15/11/2022 0 Comments
TAX RETURNS AND TAX DEBT AFTER FILING FOR BANKRUPTCY
Greater Vancouver insolvency trustees at Campbell Saunders Ltd. can answer your questions about how personal bankruptcy impacts your income tax refunds, tax debts, and the filing of tax returns. In fact, your licenced insolvency trustee will play an important role in navigating the tax aspects of the bankruptcy process. Here are some of the tax-related considerations and implications of filing for bankruptcy.
How your insolvency trustee helps with tax issues
Your licenced insolvency trustee or “LIT” is the person who administers your property and assets during the personal bankruptcy process. When you file for bankruptcy, your LIT will notify the Canada Revenue Agency (CRA). Your LIT will then see to the filing of the following tax returns on your behalf:
- The previous year’s tax return, if unfiled. If you did not file a return in the year prior to filing for bankruptcy, your LIT will immediately file a return for that year on your behalf.
- Your “pre-bankruptcy” return, which covers the period from January 1 to the day before the date you filed for bankruptcy.
- Your “post-bankruptcy” return, which covers the period from the date you filed for bankruptcy to December 31 of that year.
The LIT will also file another return on your behalf, called an “in-bankruptcy” return for assets redeemed by the Trustee during the bankruptcy period. ie redemption of RRSPs, sale of shares, sale of rental property.
The LIT will also file other tax years prior to the bankruptcy year if the Trustee deems this for the best benefit of the bankrupt estate.
What if you have unfiled tax returns from other years?
It would be best that outstanding unfiled income tax returns for any other years leading up to your bankruptcy must be filed immediately to avoid arbitrational assessment by CRA. Your insolvency trustee can guide you on what is needed to bring your CRA filings up to date.
What happens if you are entitled to an income tax refund when you file for bankruptcy?
If, after filing the prior/pre/post bankruptcy income tax returns there is a tax refund, you do not get to keep it. A tax refund is considered a non-exempt asset.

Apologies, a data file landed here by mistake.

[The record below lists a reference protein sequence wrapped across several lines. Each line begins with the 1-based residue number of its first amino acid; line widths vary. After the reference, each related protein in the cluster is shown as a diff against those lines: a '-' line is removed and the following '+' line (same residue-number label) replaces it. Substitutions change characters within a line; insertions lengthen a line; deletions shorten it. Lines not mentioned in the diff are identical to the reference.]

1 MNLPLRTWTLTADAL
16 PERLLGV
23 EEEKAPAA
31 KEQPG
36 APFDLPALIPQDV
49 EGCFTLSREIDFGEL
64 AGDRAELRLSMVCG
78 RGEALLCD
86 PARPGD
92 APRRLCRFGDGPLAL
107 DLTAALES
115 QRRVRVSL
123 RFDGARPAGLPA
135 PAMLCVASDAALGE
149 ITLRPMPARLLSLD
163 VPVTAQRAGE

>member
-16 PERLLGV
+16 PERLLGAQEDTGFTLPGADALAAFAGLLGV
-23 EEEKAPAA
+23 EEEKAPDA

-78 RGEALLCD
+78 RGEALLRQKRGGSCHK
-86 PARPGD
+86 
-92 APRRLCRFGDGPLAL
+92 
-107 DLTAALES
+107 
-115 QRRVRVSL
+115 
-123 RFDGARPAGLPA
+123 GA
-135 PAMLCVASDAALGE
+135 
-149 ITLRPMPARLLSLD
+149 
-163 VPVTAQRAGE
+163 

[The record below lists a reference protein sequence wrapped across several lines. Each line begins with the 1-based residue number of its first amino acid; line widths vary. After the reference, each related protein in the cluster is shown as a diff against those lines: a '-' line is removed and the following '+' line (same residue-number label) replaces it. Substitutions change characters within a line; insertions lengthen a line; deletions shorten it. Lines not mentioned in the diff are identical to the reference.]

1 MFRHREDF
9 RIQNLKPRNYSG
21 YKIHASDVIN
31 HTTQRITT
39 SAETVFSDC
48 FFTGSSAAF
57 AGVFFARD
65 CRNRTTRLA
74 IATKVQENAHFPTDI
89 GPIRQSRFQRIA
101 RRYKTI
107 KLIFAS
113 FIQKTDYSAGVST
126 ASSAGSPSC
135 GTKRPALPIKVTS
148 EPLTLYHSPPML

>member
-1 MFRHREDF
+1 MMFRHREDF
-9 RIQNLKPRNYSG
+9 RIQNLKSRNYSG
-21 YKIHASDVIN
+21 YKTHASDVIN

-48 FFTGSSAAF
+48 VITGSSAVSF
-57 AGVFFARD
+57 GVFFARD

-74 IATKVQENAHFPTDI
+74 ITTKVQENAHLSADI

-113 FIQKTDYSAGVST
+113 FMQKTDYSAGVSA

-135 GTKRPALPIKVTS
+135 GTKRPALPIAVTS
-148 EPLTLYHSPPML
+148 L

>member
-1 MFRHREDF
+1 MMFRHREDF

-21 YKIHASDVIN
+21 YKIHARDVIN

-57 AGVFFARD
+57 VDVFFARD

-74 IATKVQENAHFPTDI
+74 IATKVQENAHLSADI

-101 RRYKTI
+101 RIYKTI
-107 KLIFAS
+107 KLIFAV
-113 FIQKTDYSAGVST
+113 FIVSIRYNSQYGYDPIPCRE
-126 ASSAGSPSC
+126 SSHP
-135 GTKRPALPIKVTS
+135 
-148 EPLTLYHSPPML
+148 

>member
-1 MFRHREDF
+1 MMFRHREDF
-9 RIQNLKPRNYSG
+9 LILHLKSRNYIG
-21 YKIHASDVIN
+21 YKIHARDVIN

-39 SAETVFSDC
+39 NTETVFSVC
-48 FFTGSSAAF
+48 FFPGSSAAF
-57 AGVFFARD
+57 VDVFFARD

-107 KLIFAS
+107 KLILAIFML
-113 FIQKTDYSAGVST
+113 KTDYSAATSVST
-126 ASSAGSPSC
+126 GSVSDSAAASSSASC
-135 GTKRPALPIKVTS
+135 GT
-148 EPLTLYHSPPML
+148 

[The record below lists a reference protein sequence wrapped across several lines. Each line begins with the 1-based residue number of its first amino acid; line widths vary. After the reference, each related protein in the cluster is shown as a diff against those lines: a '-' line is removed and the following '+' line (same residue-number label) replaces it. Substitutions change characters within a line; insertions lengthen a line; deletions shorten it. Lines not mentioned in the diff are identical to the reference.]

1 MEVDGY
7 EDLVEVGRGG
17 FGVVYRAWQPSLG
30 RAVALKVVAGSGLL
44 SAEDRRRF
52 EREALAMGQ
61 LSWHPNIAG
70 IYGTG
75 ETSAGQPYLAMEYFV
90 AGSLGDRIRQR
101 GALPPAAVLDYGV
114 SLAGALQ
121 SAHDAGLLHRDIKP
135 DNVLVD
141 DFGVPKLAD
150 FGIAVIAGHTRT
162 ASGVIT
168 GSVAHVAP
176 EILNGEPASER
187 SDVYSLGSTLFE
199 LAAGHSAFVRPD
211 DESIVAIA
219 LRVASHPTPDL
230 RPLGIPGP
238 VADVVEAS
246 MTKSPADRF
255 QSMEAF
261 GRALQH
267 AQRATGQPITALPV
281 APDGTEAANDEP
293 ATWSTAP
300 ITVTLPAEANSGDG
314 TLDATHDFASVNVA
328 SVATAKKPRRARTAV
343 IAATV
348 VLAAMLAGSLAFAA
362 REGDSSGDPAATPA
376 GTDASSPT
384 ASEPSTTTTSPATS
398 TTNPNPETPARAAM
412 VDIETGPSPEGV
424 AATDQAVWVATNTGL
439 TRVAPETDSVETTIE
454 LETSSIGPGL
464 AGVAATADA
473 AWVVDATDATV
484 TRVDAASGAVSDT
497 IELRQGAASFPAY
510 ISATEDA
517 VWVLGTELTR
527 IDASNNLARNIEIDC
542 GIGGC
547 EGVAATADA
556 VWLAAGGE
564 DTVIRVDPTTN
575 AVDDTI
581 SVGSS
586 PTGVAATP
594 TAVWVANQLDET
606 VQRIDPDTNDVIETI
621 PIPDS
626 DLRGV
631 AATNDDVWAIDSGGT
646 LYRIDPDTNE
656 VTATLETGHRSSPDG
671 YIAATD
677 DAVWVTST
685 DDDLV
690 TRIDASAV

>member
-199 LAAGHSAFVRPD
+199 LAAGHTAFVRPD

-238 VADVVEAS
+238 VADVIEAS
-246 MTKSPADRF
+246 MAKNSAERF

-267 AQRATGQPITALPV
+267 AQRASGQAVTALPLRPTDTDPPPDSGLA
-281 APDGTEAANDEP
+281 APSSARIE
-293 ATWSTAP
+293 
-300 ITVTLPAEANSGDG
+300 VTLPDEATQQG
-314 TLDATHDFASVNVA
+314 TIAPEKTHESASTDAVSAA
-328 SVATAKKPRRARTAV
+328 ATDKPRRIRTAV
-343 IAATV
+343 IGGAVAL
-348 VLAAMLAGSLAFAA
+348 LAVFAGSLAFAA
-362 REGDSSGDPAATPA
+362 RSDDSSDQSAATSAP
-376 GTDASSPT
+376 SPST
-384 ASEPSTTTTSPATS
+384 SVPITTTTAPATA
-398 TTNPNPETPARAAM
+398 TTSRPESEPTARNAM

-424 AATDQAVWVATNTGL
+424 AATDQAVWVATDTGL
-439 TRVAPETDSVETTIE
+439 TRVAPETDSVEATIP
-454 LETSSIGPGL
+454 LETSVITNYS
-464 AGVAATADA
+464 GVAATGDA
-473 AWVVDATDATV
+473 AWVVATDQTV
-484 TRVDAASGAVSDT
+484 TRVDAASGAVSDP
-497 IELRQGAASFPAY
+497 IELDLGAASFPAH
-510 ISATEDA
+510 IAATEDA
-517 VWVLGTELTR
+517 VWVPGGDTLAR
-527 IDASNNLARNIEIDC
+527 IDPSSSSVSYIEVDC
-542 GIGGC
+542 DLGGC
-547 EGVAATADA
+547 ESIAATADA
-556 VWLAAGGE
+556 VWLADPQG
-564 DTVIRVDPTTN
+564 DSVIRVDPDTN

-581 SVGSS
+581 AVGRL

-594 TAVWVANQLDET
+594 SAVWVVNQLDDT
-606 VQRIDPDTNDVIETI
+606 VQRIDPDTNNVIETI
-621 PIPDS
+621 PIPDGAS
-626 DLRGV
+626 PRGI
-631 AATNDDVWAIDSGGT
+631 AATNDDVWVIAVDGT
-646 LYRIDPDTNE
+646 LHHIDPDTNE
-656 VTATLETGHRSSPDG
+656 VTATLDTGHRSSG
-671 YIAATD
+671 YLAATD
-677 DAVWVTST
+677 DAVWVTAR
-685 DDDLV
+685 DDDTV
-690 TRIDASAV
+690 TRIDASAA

Any such refund (net of CRA pre-bankruptcy owing offsets) is sent directly from the CRA to your insolvency trustee, who includes it in the proceeds available to your creditors to settle your debts.
What if you owe income tax for the period before filing bankruptcy?
If you owe money to the CRA for income taxes, it is a debt that is dealt with as part of your personal bankruptcy. Generally speaking, income tax debt is “unsecured” debt, discharged by filing for bankruptcy. If, however, you owe money on your post-bankruptcy tax return, you must pay it as it is (as the name of the return suggests) debt that arose post-bankruptcy.
What happens in the years after the bankruptcy year?
The tax years that come after the bankruptcy year are not affected. If you are entitled to an income tax refund in these years, you will receive it. If you owe income taxes, you must pay that amount to the CRA.
What about a consumer proposal?
Greater Vancouver LITs at Campbell Saunders Ltd. are often asked about dealing with tax debt in a consumer proposal. Tax debt up to the date of a consumer proposal can be included, just as it can with a personal bankruptcy, as it is unsecured debt. As your creditor, the CRA will need to vote on your proposal, but it will usually accept the proposal, particularly if certain issues are addressed (e.g., file any unfiled income tax returns; agree to future tax compliance). A significant benefit of a consumer proposal is that you are entitled to keep any income tax refunds. If you are entitled to a refund, it will be paid to you, not to your LIT to go to your creditors. This is because you are not required to surrender non-exempt assets when making a consumer proposal.
Who can I contact for guidance on dealing with tax debt in Greater Vancouver?
Licenced Insolvency Trustees at Campbell, Saunders Ltd. offer legal guidance on the subject of personal bankruptcy in Greater Vancouver. We will explore all available options, including bankruptcy and consumer proposals, and make sure that all your questions are answered. Get in touch with us today to book your free and confidential initial consultation. You can meet in-person with our insolvency trustees (Richmond and Vancouver office locations). Virtual meetings are also available.